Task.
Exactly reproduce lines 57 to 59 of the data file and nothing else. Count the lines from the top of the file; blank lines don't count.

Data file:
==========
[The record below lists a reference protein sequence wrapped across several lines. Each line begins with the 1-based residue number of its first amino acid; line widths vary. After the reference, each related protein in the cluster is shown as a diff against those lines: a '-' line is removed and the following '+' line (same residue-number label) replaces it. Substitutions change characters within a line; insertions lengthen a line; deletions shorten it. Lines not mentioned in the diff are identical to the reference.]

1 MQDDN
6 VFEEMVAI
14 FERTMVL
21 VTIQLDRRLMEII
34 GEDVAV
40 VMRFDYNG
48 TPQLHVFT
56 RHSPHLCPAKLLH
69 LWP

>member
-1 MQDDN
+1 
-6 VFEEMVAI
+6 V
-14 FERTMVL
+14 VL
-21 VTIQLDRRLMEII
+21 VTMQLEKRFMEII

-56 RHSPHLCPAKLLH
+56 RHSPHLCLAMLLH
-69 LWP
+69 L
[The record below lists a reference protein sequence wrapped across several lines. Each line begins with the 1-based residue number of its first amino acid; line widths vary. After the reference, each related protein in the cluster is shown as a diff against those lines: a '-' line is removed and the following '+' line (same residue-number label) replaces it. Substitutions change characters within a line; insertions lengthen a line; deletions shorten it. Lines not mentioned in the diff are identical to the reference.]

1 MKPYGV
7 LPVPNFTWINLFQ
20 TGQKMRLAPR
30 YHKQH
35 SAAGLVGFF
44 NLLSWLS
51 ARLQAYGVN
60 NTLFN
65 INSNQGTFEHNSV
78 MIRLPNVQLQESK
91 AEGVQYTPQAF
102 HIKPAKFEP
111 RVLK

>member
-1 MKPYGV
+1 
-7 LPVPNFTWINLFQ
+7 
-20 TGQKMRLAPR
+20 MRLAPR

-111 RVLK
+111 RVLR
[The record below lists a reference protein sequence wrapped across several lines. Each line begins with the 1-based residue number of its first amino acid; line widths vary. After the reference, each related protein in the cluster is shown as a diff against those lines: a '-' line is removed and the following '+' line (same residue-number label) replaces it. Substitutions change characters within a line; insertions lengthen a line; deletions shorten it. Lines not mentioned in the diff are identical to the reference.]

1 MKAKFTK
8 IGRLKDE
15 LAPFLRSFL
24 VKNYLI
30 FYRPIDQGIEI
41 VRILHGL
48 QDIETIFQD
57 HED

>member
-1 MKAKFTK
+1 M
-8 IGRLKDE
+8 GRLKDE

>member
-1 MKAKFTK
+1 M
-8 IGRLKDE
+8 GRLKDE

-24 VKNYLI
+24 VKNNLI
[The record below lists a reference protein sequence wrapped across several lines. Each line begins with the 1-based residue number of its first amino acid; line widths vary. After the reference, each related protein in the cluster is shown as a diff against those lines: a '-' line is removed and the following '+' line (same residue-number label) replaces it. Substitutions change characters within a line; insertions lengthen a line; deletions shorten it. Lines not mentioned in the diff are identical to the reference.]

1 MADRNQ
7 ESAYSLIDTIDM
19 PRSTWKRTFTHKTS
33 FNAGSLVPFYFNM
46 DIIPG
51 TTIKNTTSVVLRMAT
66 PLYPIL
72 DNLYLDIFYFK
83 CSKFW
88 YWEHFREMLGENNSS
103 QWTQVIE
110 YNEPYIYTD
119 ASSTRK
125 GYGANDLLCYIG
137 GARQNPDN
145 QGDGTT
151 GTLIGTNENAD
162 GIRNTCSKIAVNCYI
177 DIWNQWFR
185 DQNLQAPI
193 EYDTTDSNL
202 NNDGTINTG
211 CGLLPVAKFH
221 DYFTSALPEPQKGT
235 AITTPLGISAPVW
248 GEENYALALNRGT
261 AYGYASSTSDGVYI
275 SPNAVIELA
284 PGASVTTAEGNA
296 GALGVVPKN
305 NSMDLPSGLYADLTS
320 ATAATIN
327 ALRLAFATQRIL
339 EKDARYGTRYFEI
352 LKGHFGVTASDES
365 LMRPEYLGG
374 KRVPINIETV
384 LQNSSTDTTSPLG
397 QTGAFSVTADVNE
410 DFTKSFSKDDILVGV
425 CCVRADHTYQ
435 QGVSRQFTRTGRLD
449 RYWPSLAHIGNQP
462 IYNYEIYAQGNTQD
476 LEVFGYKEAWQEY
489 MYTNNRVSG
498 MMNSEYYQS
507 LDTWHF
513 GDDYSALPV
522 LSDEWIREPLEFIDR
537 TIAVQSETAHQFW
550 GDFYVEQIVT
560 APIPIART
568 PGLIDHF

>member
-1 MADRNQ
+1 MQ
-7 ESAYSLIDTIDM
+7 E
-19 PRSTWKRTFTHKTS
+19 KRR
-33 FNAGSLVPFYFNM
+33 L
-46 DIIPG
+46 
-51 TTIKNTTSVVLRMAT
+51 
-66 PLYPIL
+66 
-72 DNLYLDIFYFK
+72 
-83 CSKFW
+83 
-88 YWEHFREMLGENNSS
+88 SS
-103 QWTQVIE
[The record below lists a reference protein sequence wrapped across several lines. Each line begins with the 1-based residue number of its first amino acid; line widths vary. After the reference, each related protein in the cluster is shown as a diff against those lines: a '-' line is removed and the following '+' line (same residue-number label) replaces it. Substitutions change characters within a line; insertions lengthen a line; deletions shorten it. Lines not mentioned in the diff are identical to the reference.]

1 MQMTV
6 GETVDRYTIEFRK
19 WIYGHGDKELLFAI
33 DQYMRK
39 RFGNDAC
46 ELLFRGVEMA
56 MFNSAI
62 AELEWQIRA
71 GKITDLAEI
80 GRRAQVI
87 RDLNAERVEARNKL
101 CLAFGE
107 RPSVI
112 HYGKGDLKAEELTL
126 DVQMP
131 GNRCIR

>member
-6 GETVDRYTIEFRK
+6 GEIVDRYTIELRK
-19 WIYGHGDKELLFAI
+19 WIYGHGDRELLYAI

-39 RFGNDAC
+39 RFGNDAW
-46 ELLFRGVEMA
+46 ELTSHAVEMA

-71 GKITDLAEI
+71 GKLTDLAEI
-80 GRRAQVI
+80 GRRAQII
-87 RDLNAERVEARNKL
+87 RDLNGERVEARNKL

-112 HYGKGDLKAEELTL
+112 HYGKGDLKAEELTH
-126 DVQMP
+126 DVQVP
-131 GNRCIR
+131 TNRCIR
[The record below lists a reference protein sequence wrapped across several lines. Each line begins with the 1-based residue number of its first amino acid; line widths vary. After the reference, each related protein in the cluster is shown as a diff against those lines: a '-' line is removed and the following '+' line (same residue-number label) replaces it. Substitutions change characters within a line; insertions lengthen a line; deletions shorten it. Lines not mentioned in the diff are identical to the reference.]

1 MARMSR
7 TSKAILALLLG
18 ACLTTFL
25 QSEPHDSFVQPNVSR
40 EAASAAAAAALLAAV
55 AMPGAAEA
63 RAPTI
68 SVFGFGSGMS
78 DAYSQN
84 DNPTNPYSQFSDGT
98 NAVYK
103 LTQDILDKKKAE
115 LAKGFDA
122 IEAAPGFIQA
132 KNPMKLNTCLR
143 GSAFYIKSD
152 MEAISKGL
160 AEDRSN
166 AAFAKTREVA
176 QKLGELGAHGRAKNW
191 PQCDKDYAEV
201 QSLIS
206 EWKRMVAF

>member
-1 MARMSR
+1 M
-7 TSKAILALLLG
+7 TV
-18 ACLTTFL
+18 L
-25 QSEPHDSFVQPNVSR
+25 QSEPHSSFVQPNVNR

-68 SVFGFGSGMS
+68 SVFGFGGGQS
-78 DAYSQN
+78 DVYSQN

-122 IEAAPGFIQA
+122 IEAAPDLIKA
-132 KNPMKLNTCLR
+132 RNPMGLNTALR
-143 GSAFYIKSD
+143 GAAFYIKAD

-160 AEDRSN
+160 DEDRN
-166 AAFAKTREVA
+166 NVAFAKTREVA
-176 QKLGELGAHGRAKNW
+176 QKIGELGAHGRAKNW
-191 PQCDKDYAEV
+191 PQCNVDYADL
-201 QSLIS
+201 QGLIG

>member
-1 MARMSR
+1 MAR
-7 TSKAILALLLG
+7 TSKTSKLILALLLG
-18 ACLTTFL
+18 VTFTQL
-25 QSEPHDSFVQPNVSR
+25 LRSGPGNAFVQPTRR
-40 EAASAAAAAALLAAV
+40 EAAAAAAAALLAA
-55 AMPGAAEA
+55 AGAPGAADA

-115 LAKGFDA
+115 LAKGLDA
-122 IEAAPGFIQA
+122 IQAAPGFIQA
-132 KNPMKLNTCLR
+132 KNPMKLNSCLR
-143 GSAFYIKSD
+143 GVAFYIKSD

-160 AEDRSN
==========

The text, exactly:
-1 MKAKFTK
+1 M
-8 IGRLKDE